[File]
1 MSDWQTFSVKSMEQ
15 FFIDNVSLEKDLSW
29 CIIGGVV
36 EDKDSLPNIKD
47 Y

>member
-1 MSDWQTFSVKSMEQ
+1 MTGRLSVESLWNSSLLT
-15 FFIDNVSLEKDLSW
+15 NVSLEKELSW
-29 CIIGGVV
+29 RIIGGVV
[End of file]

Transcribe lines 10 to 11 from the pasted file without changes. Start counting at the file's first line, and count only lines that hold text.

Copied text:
+15 NVSLEKELSW
-29 CIIGGVV